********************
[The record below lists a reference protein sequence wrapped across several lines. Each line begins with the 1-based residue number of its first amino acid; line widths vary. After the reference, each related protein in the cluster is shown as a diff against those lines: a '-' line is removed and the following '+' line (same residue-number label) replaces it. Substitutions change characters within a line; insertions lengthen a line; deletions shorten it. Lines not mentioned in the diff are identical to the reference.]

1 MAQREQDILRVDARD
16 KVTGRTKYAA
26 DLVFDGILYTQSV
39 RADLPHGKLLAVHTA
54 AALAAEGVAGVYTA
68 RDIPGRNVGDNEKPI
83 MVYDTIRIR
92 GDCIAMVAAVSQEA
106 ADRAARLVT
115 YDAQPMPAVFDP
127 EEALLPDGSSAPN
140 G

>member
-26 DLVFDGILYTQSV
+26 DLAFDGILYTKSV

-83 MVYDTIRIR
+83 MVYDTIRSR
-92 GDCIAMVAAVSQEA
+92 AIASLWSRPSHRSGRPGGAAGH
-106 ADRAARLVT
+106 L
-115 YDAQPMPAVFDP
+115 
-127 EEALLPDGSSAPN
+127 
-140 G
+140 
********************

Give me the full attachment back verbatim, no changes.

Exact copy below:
[The record below lists a reference protein sequence wrapped across several lines. Each line begins with the 1-based residue number of its first amino acid; line widths vary. After the reference, each related protein in the cluster is shown as a diff against those lines: a '-' line is removed and the following '+' line (same residue-number label) replaces it. Substitutions change characters within a line; insertions lengthen a line; deletions shorten it. Lines not mentioned in the diff are identical to the reference.]

1 MAQREQDILRVDARD
16 KVTGRTKYAA
26 DLVFDGILYTQSV
39 RADLPHGKLLAVHTA
54 AALAAEGVAGVYTA
68 RDIPGRNVGDNEKPI
83 MVYDTIRIR
92 GDCIAMVAAVSQEA
106 ADRAARLVT
115 YDAQPMPAVFDP
127 EEALLPDGSSAPN
140 G

>member
-26 DLVFDGILYTQSV
+26 DLAFDGILYTKSV

-83 MVYDTIRIR
+83 MVYDTIRSR
-92 GDCIAMVAAVSQEA
+92 AIASLWSRPSHRSGRPGGAAGH
-106 ADRAARLVT
+106 L
-115 YDAQPMPAVFDP
+115 
-127 EEALLPDGSSAPN
+127 
-140 G
+140 